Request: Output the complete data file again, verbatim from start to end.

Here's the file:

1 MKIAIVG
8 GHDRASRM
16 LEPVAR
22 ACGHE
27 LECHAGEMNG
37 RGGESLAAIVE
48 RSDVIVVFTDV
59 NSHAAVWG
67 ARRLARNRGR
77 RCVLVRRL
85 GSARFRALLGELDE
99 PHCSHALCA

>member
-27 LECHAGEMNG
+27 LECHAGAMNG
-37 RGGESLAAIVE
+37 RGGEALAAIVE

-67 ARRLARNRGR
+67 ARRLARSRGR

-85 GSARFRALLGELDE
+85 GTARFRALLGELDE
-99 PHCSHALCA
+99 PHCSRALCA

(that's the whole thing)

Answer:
1 MKIAIVG
8 GHDRASRM
16 LEPVAR
22 ACGHE
27 LECHAGEMNG
37 RGGESLAAIVE
48 RSDVIVVFTDV
59 NSHAAVWG
67 ARRLARNRGR
77 RCVLVRRL
85 GSARFRALLGELDE
99 PHCSHALCA

>member
-27 LECHAGEMNG
+27 LECHAGAMNG
-37 RGGESLAAIVE
+37 RGGEALAAIVE

-67 ARRLARNRGR
+67 ARRLARSRGR

-85 GSARFRALLGELDE
+85 GTARFRALLGELDE
-99 PHCSHALCA
+99 PHCSRALCA